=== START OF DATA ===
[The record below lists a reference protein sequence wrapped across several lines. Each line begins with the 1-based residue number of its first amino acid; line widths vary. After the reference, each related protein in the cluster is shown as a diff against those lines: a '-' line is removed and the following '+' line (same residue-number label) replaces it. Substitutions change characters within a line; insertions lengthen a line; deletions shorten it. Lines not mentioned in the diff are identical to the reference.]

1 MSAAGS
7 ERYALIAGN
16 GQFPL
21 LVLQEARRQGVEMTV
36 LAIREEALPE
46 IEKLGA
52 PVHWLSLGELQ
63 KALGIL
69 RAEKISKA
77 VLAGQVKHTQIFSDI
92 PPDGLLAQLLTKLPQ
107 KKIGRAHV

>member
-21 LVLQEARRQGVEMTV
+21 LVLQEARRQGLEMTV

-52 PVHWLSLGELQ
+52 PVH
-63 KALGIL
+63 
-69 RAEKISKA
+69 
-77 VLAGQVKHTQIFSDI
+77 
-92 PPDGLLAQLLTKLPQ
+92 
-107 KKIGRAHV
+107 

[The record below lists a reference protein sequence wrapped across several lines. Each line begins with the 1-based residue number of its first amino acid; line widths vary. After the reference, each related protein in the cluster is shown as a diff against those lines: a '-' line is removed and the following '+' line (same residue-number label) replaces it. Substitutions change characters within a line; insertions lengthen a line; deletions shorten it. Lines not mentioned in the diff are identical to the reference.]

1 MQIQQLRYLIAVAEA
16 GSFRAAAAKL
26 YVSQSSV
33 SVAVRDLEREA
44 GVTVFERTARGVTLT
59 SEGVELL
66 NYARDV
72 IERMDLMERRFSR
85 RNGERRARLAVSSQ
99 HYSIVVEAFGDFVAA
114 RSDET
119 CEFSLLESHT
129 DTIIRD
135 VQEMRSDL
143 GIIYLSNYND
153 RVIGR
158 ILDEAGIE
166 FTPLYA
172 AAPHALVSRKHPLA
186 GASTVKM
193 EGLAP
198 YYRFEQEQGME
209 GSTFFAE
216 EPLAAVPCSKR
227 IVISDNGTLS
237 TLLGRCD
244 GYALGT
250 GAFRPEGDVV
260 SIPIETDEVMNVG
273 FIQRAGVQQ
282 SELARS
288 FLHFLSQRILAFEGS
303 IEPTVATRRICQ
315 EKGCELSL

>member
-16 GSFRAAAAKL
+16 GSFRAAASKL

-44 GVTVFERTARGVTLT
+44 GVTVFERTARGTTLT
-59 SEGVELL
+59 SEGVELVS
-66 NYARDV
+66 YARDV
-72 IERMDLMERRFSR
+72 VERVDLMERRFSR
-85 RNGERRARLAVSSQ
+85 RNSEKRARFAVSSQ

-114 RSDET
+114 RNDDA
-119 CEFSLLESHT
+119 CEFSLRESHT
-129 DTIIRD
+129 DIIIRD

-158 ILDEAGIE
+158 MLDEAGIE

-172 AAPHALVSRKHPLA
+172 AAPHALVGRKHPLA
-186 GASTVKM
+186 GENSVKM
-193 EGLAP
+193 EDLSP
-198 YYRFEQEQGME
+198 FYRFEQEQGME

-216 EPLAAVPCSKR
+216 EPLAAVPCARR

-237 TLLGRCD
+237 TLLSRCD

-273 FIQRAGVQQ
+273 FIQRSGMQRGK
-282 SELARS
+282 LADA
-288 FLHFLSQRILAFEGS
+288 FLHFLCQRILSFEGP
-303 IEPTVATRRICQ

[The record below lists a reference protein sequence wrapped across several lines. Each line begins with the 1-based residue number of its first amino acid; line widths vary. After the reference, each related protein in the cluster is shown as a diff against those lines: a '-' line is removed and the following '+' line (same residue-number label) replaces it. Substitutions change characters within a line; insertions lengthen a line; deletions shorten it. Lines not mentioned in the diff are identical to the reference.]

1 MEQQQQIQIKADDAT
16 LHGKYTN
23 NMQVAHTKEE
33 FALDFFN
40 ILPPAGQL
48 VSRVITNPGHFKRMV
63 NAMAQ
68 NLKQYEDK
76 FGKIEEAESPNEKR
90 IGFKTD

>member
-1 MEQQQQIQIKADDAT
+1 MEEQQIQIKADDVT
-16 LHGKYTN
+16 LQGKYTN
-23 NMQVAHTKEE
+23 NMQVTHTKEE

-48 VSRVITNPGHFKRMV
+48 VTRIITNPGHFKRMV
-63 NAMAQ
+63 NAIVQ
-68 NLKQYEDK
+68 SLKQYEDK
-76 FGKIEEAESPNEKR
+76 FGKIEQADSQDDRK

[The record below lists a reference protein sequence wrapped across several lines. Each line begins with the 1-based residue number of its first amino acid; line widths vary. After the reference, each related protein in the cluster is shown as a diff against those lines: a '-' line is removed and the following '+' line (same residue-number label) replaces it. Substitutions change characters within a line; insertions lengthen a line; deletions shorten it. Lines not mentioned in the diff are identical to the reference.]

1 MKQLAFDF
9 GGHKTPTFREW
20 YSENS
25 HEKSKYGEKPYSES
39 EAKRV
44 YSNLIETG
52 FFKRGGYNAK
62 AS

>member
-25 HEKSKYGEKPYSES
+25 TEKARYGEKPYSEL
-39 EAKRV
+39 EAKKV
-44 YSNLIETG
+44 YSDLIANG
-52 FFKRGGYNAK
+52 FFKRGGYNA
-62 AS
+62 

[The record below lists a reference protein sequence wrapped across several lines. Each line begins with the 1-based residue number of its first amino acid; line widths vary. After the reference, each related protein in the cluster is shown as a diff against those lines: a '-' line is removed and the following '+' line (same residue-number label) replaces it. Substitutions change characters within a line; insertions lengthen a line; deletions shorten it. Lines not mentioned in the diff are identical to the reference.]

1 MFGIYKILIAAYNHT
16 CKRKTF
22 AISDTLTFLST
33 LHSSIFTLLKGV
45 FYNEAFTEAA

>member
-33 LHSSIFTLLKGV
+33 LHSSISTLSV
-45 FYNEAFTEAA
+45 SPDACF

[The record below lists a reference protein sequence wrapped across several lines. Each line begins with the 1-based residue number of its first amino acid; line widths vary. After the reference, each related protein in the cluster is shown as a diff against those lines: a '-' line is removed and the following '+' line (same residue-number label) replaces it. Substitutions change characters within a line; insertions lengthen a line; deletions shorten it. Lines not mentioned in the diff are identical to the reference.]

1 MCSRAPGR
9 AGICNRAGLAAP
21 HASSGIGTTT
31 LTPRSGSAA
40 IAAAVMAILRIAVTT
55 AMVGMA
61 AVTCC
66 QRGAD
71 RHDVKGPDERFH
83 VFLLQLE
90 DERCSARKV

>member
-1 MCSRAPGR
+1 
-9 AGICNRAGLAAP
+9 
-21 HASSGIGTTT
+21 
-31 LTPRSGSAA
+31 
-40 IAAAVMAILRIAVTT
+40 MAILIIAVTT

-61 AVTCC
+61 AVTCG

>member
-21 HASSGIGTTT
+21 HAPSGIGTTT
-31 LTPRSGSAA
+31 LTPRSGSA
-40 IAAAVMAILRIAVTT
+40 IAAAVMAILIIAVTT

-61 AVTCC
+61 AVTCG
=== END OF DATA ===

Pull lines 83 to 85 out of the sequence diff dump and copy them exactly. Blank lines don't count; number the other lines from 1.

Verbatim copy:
-158 ILDEAGIE
+158 MLDEAGIE

-172 AAPHALVSRKHPLA